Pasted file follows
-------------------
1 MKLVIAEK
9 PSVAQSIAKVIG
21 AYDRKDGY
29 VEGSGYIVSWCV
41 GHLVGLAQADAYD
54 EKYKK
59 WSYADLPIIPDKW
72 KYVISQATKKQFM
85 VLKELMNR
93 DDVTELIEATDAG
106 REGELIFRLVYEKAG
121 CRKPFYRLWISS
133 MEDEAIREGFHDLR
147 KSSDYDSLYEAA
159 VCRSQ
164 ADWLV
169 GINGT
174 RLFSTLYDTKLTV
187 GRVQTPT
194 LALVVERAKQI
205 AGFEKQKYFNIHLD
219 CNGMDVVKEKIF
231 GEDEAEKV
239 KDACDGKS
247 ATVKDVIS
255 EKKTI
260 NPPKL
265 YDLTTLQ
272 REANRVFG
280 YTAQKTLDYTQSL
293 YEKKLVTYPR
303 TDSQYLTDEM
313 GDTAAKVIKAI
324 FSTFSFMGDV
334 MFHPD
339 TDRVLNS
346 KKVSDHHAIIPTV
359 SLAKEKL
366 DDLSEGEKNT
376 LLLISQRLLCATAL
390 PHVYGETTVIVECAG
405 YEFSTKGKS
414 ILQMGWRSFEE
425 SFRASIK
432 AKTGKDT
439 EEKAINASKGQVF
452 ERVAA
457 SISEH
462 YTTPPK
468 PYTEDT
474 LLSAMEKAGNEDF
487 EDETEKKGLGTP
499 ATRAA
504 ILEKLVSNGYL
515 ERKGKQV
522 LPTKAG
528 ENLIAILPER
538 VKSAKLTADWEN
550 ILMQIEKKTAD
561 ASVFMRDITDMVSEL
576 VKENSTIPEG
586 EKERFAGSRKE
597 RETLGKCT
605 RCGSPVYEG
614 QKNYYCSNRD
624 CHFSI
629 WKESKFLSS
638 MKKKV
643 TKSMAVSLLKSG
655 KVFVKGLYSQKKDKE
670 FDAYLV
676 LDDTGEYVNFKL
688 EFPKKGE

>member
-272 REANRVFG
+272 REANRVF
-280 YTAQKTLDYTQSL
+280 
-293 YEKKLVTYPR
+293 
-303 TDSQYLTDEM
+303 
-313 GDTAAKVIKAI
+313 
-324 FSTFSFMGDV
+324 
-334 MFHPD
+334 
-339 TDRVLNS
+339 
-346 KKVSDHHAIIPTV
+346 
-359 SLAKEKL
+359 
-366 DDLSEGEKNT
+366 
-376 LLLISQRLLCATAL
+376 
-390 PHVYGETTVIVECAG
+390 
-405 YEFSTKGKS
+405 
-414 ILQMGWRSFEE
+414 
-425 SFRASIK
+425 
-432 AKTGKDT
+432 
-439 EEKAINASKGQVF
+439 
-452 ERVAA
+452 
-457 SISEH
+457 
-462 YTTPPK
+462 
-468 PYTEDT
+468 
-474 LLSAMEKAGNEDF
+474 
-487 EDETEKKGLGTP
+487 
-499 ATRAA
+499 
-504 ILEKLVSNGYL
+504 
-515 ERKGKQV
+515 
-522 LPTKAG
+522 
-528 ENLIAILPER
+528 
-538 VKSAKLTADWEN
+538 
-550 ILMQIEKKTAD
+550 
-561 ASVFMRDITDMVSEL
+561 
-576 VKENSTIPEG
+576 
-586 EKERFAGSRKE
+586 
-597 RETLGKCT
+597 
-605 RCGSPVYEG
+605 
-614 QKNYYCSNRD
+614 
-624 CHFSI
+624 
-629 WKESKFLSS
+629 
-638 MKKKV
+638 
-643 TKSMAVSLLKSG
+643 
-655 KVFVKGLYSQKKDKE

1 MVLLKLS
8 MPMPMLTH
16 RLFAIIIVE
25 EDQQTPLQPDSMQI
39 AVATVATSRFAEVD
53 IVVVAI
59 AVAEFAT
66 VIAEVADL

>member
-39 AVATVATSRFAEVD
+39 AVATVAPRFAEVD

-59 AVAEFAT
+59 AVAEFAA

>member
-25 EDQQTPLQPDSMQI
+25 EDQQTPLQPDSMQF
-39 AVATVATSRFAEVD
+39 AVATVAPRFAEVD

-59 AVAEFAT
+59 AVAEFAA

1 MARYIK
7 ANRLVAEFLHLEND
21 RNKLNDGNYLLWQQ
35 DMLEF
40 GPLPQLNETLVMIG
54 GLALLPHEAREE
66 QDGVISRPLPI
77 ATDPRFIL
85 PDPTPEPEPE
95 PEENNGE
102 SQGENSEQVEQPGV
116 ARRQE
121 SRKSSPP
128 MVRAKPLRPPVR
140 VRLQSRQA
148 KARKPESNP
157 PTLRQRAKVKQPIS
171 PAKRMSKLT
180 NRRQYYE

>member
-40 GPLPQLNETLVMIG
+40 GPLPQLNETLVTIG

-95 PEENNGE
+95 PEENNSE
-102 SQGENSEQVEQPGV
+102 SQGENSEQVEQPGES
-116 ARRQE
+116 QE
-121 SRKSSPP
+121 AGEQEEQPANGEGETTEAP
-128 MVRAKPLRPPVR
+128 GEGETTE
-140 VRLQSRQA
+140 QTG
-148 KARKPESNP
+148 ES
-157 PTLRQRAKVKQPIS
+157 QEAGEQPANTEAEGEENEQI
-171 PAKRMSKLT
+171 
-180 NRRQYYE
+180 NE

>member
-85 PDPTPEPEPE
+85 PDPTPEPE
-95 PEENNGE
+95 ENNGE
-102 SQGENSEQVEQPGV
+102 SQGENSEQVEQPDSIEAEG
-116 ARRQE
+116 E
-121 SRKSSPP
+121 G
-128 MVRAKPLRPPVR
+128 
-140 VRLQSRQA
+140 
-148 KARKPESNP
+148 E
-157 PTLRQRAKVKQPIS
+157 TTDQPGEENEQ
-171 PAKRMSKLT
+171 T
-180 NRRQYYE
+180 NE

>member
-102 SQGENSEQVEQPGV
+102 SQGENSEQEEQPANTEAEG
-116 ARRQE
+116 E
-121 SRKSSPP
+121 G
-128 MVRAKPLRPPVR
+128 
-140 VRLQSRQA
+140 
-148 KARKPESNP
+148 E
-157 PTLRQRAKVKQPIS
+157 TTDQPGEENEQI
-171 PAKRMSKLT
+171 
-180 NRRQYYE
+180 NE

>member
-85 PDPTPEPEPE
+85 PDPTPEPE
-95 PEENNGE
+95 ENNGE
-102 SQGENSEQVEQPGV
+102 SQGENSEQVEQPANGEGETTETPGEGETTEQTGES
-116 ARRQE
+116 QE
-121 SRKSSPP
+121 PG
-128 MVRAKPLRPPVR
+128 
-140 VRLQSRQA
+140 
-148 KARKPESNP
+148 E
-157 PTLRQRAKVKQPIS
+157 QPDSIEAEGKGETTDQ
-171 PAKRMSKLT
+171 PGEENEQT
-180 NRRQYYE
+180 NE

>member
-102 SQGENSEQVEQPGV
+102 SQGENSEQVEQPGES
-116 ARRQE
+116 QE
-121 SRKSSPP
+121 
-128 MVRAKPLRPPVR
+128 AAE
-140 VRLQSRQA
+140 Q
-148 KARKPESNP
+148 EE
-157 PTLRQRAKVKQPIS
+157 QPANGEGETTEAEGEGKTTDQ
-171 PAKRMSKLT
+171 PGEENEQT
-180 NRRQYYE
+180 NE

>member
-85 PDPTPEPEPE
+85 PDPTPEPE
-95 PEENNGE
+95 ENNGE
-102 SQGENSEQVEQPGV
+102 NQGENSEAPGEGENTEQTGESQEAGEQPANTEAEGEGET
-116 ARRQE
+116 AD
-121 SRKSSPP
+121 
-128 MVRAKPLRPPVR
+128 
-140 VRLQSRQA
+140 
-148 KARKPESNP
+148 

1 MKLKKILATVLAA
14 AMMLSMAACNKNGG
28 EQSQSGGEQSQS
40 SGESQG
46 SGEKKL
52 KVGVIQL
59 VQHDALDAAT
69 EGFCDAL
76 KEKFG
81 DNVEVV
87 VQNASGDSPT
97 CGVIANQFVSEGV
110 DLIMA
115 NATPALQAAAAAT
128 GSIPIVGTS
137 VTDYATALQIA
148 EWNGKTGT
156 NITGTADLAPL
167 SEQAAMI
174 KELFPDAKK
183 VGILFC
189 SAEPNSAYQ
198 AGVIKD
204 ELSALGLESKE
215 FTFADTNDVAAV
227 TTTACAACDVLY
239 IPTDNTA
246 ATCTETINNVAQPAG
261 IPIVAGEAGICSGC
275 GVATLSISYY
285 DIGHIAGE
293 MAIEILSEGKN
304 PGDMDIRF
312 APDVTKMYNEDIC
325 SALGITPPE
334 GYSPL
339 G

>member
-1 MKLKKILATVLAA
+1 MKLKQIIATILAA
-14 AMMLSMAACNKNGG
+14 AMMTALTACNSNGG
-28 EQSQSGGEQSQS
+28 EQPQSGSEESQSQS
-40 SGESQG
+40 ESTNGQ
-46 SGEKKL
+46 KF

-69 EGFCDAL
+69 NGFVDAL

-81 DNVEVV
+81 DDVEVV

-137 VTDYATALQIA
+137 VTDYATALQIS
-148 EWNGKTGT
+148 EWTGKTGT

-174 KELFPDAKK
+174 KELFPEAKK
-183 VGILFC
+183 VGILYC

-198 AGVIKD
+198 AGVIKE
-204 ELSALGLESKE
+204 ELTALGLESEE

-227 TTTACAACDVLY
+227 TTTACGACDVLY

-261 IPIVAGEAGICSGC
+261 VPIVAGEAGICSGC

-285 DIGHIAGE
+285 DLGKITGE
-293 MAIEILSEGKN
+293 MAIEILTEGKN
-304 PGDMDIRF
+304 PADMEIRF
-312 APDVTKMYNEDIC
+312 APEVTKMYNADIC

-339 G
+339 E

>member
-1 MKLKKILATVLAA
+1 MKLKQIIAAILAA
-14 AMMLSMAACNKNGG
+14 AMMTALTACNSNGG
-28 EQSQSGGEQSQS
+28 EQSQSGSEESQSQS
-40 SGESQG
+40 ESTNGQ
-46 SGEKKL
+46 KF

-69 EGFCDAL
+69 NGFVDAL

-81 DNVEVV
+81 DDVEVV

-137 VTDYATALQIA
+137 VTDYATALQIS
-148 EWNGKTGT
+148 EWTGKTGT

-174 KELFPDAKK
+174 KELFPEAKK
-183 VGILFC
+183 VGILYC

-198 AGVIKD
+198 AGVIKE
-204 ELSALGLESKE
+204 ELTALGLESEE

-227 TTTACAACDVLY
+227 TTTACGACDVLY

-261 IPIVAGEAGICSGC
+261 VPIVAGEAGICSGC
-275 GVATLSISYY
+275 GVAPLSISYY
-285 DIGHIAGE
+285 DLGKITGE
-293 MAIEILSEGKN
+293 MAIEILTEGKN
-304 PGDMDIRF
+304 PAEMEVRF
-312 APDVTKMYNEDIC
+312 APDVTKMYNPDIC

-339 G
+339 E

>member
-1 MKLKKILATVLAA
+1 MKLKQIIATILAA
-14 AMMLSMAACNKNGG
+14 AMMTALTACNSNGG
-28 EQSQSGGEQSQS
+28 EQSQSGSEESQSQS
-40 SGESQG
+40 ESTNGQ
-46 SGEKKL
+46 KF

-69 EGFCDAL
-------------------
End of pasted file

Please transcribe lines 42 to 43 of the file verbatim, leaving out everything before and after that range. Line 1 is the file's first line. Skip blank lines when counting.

405 YEFSTKGKS
414 ILQMGWRSFEE